Magic, madness, witches, and holdin’ on to that feeeeeling: new movies!

Pub date March 14, 2013
SectionPixel Vision

The newly-renamed CAAMfest (the film festival formerly known as the San Francisco International Asian American Film Festival) opens tonight with its own slice of March Madness: basketball-themed doc Linsanity. For more on that film and other CAAMfest documentaries, go here. You’ll find a rundown of films focusing on troubled family ties here.

Also this week: Park Chan-wook’s first English-language film, Stoker, opens tomorrow — it’s a creepy delight, and I spoke with Park about Hitchcock and more in this interview.

For those so inclined, Hollywood rolls out Halle Berry thriller The Call (make your own “phoning in her performance” joke here) and Steves Carell and Buscemi, plus Jim Carrey, as battling magicians in comedy The Incredible Burt Wonderstone.

Read on for short takes on a new horror omnibus, a stirring tale from Romania, the Oscar-nominated War Witch, two music docs (Journey + Snoop Lion), and more.

The ABCs of Death Variety is the spice of life, yet this international omnibus with 26 directors contributing elaborate micro-shorts on various methods of death — one per alphabetical letter — is like eating dried dill or cilantro for two-plus hours. It’s pungent, but what might color a complex stew proves insufferable in this narrow one. Just why it seems narrow is anyone’s guess — this should have been a genius idea. Yet there are almost no outstanding or memorable contributions, despite the wide-open invitation to extreme content. Filmmakers include Jorge Michel Grau (2010’s We Are What We Are), Simon Rumley (of brilliant 2006 feature The Living and the Dead), Srdjan Spasojevic (2010’s A Serbian Film), cult-favorite actress Angela Bettis, and many more. Nearly all seem to have spent far more than their allotted $5000 budget. There are segments parodying exploitation cinema and video games; offering hyperbolic Terminator-style sci-fi; line-drawing and claymation segments; plus plenty of gross-out narratives. Yet it’s all surprisingly crappy (not least an episode called “Toilet”), with precious few more than halfway decent episodes. The sum impact is of a mean-spirited project that brings out the vacuously shock-value prone worst in everyone involved. (2:03) (Dennis Harvey)

Beyond the Hills Cristian Mungiu — one of the main reasons everyone’s all excited about the Romanian New Wave — follows up his Palme d’Or winner, 2007’s 4 Months, 3 Weeks and 2 Days, with another stark look at a troubled friendship between two women. Beyond the Hills‘ Voichita and Alina (Cosmina Stratan and Cristina Flutur, who shared the Best Actress prize at the 2012 Cannes Film Festival; for his part, Mungiu won Best Screenplay) were BFFs and, we slowly realize, lovers while growing up at a Romanian orphanage. When they aged out of the facility, the reserved Voichita moved to a rural monastery to become a nun, and the outburst-prone Alina pinballed around, doing a stint as a barmaid in Germany before turning up in Voichita’s village, lugging emotional baggage of the jealous, needy, possibly mentally ill, and definitely misunderstood variety. It can’t end well for anyone, as all involved — dismissive local doctors, Alina’s no-longer-accomodating foster family, the priest (Valeriu Andriuta), and the other nuns —  would rather not spend any time or energy caring for a troubled, destitute outsider. Even Voichita can only look on helplessly as an exorcism, a brutal and cruel procedure, is decided upon as Alina’s last, best hope. Based on a real 2005 incident in Moldavia, Mungiu’s unsettling film is a masterpiece of exquisitely composed shots, harsh themes, and naturalistic performances. Check out an interview with Mungiu here. (2:30) (Cheryl Eddy)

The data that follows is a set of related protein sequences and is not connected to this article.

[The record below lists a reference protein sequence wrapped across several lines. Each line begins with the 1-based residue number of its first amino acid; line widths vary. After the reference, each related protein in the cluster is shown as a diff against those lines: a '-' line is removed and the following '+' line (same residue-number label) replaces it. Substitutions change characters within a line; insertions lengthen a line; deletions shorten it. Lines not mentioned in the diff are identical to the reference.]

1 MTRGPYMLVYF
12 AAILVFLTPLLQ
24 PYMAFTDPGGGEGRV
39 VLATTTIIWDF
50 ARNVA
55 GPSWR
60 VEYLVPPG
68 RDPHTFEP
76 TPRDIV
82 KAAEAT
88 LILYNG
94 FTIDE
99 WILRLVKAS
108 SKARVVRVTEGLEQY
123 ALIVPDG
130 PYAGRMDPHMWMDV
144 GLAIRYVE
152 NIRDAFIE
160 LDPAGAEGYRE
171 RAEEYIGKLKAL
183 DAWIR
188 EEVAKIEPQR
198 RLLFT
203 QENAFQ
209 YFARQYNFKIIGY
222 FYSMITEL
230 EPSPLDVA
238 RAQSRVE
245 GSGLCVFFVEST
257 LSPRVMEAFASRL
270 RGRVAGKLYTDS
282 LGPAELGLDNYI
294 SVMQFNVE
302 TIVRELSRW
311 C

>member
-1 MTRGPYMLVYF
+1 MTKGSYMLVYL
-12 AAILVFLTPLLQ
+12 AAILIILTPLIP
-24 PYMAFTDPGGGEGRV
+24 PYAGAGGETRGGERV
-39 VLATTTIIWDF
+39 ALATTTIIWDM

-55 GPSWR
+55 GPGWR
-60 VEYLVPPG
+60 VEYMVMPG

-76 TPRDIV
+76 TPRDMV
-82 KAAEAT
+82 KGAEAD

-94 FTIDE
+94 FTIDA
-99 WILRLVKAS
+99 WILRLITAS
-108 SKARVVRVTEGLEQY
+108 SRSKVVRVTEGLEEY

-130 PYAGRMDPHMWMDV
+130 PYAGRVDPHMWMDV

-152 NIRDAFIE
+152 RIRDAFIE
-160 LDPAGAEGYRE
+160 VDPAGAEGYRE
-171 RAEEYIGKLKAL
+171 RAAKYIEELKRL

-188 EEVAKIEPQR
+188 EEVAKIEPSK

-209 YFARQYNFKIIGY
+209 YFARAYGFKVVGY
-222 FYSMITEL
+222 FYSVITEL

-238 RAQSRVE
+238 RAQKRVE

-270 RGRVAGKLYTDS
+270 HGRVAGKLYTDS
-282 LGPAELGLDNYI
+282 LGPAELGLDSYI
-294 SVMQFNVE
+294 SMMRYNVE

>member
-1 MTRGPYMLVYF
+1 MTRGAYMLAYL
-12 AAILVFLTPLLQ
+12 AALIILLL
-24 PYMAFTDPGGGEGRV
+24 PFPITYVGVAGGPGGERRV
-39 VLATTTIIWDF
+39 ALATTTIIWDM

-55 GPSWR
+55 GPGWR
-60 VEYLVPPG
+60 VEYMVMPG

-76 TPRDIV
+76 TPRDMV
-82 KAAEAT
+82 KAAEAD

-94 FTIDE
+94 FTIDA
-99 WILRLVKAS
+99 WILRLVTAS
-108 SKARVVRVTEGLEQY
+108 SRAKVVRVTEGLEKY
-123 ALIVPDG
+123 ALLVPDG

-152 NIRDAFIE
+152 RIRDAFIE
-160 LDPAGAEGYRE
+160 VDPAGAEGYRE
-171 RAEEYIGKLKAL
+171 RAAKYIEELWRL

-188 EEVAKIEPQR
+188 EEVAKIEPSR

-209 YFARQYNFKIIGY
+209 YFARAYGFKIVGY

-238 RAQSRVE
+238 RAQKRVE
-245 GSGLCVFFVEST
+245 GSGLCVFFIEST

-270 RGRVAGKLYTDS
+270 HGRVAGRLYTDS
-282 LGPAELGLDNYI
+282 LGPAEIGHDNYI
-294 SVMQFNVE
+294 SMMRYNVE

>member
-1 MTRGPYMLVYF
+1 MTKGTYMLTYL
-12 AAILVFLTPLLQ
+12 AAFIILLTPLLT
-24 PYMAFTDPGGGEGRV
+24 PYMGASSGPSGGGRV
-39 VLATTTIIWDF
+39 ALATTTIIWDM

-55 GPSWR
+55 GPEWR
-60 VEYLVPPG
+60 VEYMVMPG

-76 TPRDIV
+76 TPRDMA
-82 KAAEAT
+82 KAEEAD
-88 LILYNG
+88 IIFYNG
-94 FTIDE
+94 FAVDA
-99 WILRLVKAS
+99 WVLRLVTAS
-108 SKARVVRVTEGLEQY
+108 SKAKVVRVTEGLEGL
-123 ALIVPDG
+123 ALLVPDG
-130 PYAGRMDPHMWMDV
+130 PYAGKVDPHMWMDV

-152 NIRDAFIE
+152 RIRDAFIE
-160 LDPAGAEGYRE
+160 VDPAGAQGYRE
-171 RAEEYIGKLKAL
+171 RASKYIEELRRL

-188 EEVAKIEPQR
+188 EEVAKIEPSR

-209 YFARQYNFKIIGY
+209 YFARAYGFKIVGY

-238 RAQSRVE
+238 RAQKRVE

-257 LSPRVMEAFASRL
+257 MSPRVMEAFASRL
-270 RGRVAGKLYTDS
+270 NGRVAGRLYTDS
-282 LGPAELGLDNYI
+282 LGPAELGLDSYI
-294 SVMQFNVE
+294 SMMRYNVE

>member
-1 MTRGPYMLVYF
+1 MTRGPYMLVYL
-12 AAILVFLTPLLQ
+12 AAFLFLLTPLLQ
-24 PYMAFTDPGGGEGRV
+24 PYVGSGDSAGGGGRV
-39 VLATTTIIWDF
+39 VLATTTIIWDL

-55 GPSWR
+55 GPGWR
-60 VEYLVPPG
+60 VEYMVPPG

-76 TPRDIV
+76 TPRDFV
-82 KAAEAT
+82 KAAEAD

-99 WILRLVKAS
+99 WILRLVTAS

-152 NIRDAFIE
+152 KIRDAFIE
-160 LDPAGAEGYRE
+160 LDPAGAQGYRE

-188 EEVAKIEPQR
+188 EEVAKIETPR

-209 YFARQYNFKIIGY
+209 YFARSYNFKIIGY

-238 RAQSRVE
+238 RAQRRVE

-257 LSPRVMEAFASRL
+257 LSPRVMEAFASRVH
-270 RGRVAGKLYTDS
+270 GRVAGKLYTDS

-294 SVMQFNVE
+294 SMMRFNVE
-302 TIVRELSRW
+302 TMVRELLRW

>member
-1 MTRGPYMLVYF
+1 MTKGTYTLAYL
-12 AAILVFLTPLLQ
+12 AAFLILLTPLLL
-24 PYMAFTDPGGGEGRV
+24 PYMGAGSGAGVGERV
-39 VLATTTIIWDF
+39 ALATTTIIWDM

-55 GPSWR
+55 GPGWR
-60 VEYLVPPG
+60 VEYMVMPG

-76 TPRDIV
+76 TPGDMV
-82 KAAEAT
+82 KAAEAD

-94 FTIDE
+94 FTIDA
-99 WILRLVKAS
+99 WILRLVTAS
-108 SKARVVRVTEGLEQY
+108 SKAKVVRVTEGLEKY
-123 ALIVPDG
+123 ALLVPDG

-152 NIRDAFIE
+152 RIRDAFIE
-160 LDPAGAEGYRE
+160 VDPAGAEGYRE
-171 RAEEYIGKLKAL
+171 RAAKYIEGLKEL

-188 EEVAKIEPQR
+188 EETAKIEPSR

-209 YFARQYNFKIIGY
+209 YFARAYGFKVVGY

Don’t Stop Believin’: Everyman’s Journey The director of 2003’s Imelda returns with this portrait of a way more sympathetic Filipino celebrity: Arnel Pineda, plucked from obscurity via YouTube after Journey’s Neil Schon spotted him singing with a Manila-based cover band. Don’t Stop Believin’ follows Pineda, who openly admits past struggles with homelessness and addiction, from audition to 20,000-seat arena success as Journey’s charismatic new frontman (he faces insta-success with an endearing combination of nervousness and fanboy thrill). He’s also up-front about feeling homesick, and the pressures that come with replacing one of the most famous voices in rock (Steve Perry doesn’t appear in the film, other than in vintage footage). Especially fun to see is how Pineda invigorates the rest of Journey; as the tour progresses, all involved — even the band’s veteran members, who’ve no doubt played “Open Arms” ten million times — radiate with excitement. (1:45) (Cheryl Eddy)